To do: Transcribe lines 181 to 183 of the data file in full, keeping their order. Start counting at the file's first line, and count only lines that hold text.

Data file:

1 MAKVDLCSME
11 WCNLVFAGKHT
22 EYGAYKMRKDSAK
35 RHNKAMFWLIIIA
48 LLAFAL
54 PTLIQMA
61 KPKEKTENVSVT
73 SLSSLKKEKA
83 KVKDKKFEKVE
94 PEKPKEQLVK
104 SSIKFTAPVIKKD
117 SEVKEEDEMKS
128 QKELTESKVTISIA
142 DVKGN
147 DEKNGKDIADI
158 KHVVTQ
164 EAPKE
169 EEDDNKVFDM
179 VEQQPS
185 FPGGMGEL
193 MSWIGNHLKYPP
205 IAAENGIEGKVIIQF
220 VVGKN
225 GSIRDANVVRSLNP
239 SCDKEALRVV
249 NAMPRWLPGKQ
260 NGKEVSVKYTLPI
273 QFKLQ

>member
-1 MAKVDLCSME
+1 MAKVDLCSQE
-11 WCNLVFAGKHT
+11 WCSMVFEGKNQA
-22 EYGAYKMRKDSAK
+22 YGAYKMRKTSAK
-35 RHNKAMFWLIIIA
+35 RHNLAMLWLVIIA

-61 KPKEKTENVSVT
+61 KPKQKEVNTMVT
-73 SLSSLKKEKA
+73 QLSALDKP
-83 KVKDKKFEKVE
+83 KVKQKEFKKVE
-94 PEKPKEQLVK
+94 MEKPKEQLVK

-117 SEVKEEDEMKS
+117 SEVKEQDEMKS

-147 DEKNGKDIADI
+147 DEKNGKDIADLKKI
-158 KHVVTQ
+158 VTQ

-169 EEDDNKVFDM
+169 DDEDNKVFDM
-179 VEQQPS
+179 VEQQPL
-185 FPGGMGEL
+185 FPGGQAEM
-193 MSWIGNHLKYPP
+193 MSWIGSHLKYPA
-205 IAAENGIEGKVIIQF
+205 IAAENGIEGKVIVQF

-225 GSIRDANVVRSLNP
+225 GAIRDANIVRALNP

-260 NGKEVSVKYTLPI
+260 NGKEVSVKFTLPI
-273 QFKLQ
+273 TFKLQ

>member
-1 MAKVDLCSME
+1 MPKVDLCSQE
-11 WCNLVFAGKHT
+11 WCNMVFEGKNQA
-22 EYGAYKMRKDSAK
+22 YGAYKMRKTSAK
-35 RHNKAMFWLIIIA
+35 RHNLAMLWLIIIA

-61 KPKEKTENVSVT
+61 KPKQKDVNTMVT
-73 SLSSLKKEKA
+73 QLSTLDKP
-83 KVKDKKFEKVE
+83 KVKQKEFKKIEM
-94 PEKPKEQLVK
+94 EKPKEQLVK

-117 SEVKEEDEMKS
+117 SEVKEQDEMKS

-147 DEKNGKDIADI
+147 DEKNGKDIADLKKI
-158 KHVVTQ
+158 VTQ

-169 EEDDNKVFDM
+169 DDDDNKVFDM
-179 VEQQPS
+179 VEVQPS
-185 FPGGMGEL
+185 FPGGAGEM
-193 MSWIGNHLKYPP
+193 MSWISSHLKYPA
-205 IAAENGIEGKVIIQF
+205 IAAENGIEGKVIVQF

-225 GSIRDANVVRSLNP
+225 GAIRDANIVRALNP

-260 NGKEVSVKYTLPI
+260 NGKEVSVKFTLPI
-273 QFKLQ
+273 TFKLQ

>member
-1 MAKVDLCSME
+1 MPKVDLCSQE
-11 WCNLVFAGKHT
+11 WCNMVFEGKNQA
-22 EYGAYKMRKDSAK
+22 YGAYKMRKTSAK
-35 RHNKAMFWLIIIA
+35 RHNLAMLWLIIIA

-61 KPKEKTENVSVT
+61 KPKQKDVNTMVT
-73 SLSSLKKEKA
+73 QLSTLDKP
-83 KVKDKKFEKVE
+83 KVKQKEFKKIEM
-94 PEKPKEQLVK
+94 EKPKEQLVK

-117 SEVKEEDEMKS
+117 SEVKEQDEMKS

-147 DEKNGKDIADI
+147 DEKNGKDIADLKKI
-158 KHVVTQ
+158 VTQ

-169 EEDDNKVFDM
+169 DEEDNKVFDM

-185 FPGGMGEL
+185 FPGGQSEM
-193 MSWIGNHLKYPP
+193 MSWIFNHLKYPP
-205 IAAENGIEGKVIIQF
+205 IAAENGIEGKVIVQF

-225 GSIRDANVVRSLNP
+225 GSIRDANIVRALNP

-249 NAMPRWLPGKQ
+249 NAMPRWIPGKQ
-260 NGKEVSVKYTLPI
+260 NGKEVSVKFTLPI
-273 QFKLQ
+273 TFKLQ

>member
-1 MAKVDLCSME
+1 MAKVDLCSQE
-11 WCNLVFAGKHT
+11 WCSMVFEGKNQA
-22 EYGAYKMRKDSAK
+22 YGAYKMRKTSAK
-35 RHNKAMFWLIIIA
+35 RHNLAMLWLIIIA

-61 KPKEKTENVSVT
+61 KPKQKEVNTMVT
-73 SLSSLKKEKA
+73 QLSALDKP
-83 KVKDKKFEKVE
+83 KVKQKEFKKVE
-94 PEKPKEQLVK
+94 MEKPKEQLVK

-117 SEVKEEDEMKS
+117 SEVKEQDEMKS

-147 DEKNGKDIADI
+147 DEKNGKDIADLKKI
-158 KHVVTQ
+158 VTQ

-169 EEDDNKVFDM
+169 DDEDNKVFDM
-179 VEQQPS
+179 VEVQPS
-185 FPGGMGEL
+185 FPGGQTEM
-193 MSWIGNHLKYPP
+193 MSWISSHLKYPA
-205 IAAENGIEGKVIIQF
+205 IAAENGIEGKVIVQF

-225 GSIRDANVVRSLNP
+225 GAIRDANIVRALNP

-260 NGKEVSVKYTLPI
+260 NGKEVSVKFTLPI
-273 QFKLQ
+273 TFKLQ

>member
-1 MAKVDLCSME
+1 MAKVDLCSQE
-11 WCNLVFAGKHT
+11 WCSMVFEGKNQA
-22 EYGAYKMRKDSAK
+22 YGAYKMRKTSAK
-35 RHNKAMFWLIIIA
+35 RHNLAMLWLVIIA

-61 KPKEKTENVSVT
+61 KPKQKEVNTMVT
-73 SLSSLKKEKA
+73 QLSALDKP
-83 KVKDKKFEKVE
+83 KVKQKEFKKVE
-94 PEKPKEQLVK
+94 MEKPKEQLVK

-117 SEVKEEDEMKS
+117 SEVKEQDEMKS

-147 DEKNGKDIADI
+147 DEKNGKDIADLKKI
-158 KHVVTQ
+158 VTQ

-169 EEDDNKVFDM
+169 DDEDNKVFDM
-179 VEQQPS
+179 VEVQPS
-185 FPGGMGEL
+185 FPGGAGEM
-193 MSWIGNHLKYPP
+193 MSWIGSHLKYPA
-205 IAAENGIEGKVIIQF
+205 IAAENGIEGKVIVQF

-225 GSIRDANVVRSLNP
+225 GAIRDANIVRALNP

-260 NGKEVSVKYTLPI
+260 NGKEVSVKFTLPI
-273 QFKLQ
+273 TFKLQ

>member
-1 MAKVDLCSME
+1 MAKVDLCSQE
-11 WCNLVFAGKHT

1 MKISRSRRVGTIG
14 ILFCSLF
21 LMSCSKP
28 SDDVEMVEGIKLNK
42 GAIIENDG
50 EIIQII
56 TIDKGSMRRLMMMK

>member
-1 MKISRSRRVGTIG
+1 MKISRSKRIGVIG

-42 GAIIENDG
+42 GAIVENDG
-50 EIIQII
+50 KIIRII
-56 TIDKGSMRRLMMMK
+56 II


-260 NGKEVSVKYTLPI
+260 NGKEVSVKFTLPI
-273 QFKLQ